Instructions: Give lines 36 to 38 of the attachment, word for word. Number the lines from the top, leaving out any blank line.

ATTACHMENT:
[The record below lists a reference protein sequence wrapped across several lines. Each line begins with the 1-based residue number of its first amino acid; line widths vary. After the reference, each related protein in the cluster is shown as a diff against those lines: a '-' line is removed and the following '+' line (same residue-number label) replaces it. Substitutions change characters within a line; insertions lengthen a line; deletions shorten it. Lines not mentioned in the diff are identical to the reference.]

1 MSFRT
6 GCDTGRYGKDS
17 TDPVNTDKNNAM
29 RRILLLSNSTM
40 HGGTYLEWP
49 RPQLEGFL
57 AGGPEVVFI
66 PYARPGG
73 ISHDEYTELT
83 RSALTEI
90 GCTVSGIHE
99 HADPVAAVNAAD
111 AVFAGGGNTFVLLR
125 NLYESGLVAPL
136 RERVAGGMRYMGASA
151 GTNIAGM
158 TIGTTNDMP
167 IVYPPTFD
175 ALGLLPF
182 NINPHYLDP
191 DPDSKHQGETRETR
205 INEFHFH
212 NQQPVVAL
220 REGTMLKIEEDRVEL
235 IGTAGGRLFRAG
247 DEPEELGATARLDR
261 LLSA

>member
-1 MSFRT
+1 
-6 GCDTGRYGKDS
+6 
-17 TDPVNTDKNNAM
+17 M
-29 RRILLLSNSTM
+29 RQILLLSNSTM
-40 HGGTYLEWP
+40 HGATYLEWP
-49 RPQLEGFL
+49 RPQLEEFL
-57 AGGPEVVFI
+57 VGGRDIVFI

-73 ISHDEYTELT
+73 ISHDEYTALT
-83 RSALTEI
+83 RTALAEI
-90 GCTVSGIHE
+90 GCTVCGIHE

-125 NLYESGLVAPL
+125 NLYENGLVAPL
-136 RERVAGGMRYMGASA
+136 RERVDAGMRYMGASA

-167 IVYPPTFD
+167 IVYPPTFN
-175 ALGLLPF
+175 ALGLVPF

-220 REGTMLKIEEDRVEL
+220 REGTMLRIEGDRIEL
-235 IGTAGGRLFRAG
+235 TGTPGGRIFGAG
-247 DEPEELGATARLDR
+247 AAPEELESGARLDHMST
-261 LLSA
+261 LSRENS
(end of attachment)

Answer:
-29 RRILLLSNSTM
+29 RQILLLSNSTM
-40 HGGTYLEWP